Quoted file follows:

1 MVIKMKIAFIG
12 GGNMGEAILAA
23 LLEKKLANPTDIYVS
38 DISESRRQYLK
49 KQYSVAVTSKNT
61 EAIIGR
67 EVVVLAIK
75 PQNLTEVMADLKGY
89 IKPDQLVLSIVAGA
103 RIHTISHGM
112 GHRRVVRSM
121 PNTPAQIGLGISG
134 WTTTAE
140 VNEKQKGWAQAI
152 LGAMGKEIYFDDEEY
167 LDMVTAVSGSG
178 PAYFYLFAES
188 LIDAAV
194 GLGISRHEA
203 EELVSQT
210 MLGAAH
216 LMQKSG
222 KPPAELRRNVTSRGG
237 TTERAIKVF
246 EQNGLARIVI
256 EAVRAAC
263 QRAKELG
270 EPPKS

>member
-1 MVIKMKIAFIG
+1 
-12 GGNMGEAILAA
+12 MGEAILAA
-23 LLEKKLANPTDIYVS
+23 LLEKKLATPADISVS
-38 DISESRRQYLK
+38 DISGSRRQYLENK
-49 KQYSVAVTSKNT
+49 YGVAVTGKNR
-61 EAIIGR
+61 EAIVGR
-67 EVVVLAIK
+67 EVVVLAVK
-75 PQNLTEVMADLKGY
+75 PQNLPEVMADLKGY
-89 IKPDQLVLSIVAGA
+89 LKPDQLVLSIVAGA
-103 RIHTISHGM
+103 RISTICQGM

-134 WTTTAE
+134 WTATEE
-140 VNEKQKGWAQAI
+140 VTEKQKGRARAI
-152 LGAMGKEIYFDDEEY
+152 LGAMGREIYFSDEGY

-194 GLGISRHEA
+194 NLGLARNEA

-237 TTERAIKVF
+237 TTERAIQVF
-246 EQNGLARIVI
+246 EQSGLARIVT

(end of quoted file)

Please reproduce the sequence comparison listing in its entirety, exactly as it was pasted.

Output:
1 MVIKMKIAFIG
12 GGNMGEAILAA
23 LLEKKLANPTDIYVS
38 DISESRRQYLK
49 KQYSVAVTSKNT
61 EAIIGR
67 EVVVLAIK
75 PQNLTEVMADLKGY
89 IKPDQLVLSIVAGA
103 RIHTISHGM
112 GHRRVVRSM
121 PNTPAQIGLGISG
134 WTTTAE
140 VNEKQKGWAQAI
152 LGAMGKEIYFDDEEY
167 LDMVTAVSGSG
178 PAYFYLFAES
188 LIDAAV
194 GLGISRHEA
203 EELVSQT
210 MLGAAH
216 LMQKSG
222 KPPAELRRNVTSRGG
237 TTERAIKVF
246 EQNGLARIVI
256 EAVRAAC
263 QRAKELG
270 EPPKS

>member
-1 MVIKMKIAFIG
+1 
-12 GGNMGEAILAA
+12 MGEAILAA
-23 LLEKKLANPTDIYVS
+23 LLEKKLATPADISVS
-38 DISESRRQYLK
+38 DISGSRRQYLENK
-49 KQYSVAVTSKNT
+49 YGVAVTGKNR
-61 EAIIGR
+61 EAIVGR
-67 EVVVLAIK
+67 EVVVLAVK
-75 PQNLTEVMADLKGY
+75 PQNLPEVMADLKGY
-89 IKPDQLVLSIVAGA
+89 LKPDQLVLSIVAGA
-103 RIHTISHGM
+103 RISTICQGM

-134 WTTTAE
+134 WTATEE
-140 VNEKQKGWAQAI
+140 VTEKQKGRARAI
-152 LGAMGKEIYFDDEEY
+152 LGAMGREIYFSDEGY

-194 GLGISRHEA
+194 NLGLARNEA

-237 TTERAIKVF
+237 TTERAIQVF
-246 EQNGLARIVI
+246 EQSGLARIVT